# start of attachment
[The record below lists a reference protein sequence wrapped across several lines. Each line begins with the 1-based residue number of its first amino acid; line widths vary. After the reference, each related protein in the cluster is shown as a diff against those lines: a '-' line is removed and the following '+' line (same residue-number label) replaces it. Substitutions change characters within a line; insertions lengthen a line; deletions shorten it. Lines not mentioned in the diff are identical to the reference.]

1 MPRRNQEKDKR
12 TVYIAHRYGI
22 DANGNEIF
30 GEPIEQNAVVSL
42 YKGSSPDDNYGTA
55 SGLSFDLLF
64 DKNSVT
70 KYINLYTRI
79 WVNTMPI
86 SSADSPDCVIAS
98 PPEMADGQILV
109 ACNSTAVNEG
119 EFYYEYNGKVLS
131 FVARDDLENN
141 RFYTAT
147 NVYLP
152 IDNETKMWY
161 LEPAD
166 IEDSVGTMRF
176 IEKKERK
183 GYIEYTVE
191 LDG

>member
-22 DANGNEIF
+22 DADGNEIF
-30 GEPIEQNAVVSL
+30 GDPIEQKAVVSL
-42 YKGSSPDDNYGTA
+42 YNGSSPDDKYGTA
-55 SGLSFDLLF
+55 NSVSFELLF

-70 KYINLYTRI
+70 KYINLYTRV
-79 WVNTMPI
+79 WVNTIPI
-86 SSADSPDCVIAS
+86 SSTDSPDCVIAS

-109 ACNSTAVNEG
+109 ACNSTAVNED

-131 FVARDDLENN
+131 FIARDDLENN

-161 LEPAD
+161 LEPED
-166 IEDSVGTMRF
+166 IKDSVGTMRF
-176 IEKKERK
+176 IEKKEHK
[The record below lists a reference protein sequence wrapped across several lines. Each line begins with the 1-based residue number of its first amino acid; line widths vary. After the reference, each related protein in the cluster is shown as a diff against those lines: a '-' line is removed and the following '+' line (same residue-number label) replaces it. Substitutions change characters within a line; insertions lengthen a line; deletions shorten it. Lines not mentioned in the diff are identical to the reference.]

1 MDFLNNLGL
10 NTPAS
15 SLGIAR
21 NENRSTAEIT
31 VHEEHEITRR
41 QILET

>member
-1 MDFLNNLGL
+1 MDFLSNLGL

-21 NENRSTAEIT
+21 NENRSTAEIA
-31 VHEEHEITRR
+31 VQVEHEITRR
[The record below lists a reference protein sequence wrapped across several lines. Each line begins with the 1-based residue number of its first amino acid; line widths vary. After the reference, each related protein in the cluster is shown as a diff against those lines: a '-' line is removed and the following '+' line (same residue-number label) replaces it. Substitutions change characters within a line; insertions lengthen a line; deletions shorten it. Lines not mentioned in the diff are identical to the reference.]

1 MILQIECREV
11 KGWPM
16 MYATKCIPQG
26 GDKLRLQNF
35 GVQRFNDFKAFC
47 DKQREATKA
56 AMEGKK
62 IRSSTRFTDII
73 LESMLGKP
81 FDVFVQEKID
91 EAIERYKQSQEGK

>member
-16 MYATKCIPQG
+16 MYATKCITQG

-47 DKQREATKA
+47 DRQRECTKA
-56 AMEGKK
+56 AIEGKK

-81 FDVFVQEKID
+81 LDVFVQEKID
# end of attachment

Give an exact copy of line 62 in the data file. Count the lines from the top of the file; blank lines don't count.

+31 VQVEHEITRR